“We’re at war with terrorism, racism, but most of all we’re at war with ourselves.”
I imagine Kanye West at his first presidential rally opening with the first lines of his widely influential song,
At this year’s MTV Video Music Awards, West concluded an acceptance speech by saying, “I don’t know what I finna lose after this. It don’t matter, though. It’s not about me. It’s about ideas. New ideas. People with ideas. People who believe in truth. And yes, as you probably could’ve guessed by this moment, I have decided in 2020 to run for president.”
Don’t laugh. All things considered, West is a viable presidential candidate. West’s lack of official political experience does not write him off; he is a self-made African-American entrepreneur and a
West’s familiarity with politics began with his navigation through the socioeconomic labyrinth of Chicago.
His upbringing has led him to advocate for education reform by founding the Kanye West Foundation in 2005 with his mother, Dr. Donda West. According to the The New York Times, the his foundation raised “an average of $492,000” and disbursed “grants averaging $18,080” each year from 2007-2009. The money was used to aid schools in creating more innovative programs for youth education, before unfortunately ending following his mother’s death
One may be tempted to picture West inappropriately interrupting world leaders and members of Congress in such a way that would be consistent with his several media disasters. However, if one doubts West’s ability to build negotiations and compromise, look no further than the grand empire he has built for himself during his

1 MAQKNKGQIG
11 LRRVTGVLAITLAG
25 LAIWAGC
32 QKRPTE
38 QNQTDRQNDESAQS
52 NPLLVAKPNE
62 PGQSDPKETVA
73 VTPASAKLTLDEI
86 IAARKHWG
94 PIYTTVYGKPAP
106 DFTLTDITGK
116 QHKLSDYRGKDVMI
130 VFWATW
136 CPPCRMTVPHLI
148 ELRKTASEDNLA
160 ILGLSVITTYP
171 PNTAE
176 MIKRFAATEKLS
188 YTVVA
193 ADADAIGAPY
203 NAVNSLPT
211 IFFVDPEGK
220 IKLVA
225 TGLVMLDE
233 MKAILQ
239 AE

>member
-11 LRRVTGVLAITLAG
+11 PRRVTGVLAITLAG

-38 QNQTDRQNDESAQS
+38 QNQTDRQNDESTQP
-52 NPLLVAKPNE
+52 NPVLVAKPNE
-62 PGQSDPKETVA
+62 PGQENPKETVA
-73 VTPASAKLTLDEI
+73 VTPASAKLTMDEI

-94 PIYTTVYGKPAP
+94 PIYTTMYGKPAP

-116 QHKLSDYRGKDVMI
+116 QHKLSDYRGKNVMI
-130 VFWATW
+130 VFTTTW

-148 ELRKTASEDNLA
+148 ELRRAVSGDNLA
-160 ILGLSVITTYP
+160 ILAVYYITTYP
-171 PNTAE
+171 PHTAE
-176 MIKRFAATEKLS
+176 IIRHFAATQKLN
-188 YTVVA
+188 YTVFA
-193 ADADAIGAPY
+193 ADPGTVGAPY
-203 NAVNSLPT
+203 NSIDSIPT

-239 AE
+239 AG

As a young producer in the late 2000s, West convinced the most prominent hip-hop artist of the time to convert to an entirely different style of music. Under West’s production, Jay-Z and the rest of his brand shifted from rapping mostly about crime and attaining riches to writing about more heartfelt and human issues such as love in “Song Cry” and the plight of African Americans in the United States with “Can’t Be Life.”
West’s skills are not just limited to his music. He has also partnered with Adidas and various fashion labels to create a widely successful franchise, resulting in the release of his Yeezy 350s shoes and a Donda clothing line. His success in fashion is also symbolically monumental because of the way West went about achieving them: he did not just endorse a fashion line or sneaker, but wanted to design them himself.
West fought to get the respect of the fashion community by learning from fashion icons and artists of the craft, so it is not unfathomable to imagine him cunningly navigating through the politics on Capitol Hill by learning from those more experienced than him.
West’s vision is probably the most striking element of his character. From the beginning of his career, he has spoken out about the issues of racial, gender and economic inequality.
One of the most revealing depictions into his views on race and class was in a 2013 BBC One radio interview where West said that “classism is the new racism.” He continued by speaking about the term “exclusivity” as “the new N word,” highlighting the role economics plays to marginalize individuals and measure their value.
West’s dedication to social justice, particularly in the economic sector, would really connect with voters, especially those from low-income families.
The only real obstacle for West is the backlash he would receive from the career politicians in Washington who would spitefully work to stunt his career.
While a presidential inauguration for West is highly unlikely, the city of Chicago can take solace in the fact that it already put one of its best in the White House.
And whose image has inspired people from all walks of life to take bigger roles in the politics of our
Featured image credit: Jason Persse